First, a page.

4. Sharing Good News With Friends Boosts Your Feel-Good Factor
Sharing good news with others helps us to savour the experience. Research has shown that when good things happen, sharing the news with friends helps us to experience even more positive affect than could be attributed to the event alone. Telling someone else about a positive event increases your happiness and life satisfaction. When it comes to good news, it is definitely positive to share.

For further information:

1. Diener, E., Sligman, M.E.P., (2002) Very Happy People Psychological Science. 13:1

2. Schnall, S., Harber, K.D., Stefanucci, J.K., Proffitt, D.R. (2008) Social Support and the Perception of a Geographical Slant. Journal of Exp Psych 44

3. Cohen, S., Doyle, WJ., Turner, R., Alper, C.M., Skoner, D.P., (2003) Socialbility and Susceptibility to the Common Cold. Psychological Science 14:5

4. Langton, C.A., (1994( Capitalizing on coping and daily-life events: Expressive responses to positive events. Journal of Personality and Social Psychology. 67.

Top Five Regrets of the Dying

Living a life that reflects your personal values can act as a buffer against psychological and physical stress; but often in life we become detached from our values, we forget the things that are really important to us, the things that give our life meaning.

Nothing focuses your mind on the things that are most important, than knowing your time is running out. Bronnie Ware, a nurse who spent several years working in palliative care, caring for patients in the last weeks of their lives, recorded their dying epiphanies in a blog called Inspiration and Chai, her writing has now been put into a book the Top Five Regrets of the Dying.

Here are the top five regrets of the dying as witnessed by Ware and taken from an article written by Susie Steiner for The Guardian.

1. I wish I had the courage to live a life true to myself, not the life others expected of me.

“This was the most common regret of all. When people realise that their life is almost over and look back clearly on it, it is easy to see how many dreams have gone unfilled. Most people had not honoured even a half of their dreams and had to die knowing that it was due to choices they had made, or not made. Health brings a freedom very few realise, until they no longer have it”.

2. I wish I hadn’t worked so hard.

“This came from every male patient that I nursed. They missed their children’s youth and their partner’s companionship. Women also spoke of this regret, but as most were from an older generation, many of the female patients had not been breadwinners. All of the men I nursed deeply regretted spending so much of their lives on the treadmill of a work existence.”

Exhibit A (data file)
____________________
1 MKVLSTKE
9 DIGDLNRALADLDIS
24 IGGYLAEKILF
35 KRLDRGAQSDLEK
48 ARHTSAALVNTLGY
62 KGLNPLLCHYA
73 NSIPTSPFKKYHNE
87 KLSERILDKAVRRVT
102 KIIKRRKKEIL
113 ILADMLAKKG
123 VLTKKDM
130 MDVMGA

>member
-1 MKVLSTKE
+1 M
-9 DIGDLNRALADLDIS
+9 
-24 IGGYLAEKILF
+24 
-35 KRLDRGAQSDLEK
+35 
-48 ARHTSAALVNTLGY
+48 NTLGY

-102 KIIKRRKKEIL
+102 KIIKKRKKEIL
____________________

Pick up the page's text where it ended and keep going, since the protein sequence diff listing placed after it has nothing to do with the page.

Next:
3. I wish I’d had the courage to express my feelings.

“Many people suppressed their feelings in order to keep peace with others. As a result, they settled for a mediocre existence and never became who they were truly capable of becoming. Many developed illnesses relating to the bitterness and resentment they carried as a result.”

4. I wish I had stayed in touch with my friends.

“Often they would not truly realise the full benefits of old friends until their dying weeks and it was not always possible to track them down. Many had become so caught up in their own lives that they had let golden friendships slip by over the years. There were many deep regrets about not giving friendships the time and effort that they deserved. Everyone misses their friends when they are dying.”

5. I wish that I had let myself be happier.

“This is a surprisingly common one. Many did not realise until the end that happiness is a choice. They had stayed stuck in old patterns and habits. The so-called ‘comfort’ of familiarity overflowed into their emotions, as well as their physical lives. Fear of change had them pretending to others, and to their selves, that they were content, when deep within, they longed to laugh properly and have silliness in their life again.”

Each one of these regrets resonates with me. it is as if a precious pearl of wisdom has been handed down to us, words so wise we would be fools to ignore them.

Imagine yourself facing your final days; what regrets might you have and what can you be doing now to change those regrets before it is too late?